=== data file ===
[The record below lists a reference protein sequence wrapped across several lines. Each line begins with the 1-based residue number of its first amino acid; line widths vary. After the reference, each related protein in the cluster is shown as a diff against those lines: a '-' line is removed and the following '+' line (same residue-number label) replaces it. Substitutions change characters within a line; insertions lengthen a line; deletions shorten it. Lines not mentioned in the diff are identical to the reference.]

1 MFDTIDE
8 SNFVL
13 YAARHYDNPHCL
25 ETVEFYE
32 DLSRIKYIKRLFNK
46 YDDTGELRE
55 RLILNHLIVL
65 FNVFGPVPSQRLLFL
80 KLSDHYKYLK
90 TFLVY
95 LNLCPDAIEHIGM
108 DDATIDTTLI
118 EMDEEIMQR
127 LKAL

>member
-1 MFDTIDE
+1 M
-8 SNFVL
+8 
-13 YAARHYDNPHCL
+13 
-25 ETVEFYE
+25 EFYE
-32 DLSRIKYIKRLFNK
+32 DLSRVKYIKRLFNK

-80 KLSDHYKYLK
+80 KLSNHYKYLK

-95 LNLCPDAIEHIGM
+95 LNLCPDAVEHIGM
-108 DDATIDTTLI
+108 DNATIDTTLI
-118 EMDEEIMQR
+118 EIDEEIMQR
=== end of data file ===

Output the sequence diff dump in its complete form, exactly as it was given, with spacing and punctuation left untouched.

[The record below lists a reference protein sequence wrapped across several lines. Each line begins with the 1-based residue number of its first amino acid; line widths vary. After the reference, each related protein in the cluster is shown as a diff against those lines: a '-' line is removed and the following '+' line (same residue-number label) replaces it. Substitutions change characters within a line; insertions lengthen a line; deletions shorten it. Lines not mentioned in the diff are identical to the reference.]

1 MFDTIDE
8 SNFVL
13 YAARHYDNPHCL
25 ETVEFYE
32 DLSRIKYIKRLFNK
46 YDDTGELRE
55 RLILNHLIVL
65 FNVFGPVPSQRLLFL
80 KLSDHYKYLK
90 TFLVY
95 LNLCPDAIEHIGM
108 DDATIDTTLI
118 EMDEEIMQR
127 LKAL

>member
-1 MFDTIDE
+1 M
-8 SNFVL
+8 
-13 YAARHYDNPHCL
+13 
-25 ETVEFYE
+25 EFYE
-32 DLSRIKYIKRLFNK
+32 DLSRVKYIKRLFNK

-80 KLSDHYKYLK
+80 KLSNHYKYLK

-95 LNLCPDAIEHIGM
+95 LNLCPDAVEHIGM
-108 DDATIDTTLI
+108 DNATIDTTLI
-118 EMDEEIMQR
+118 EIDEEIMQR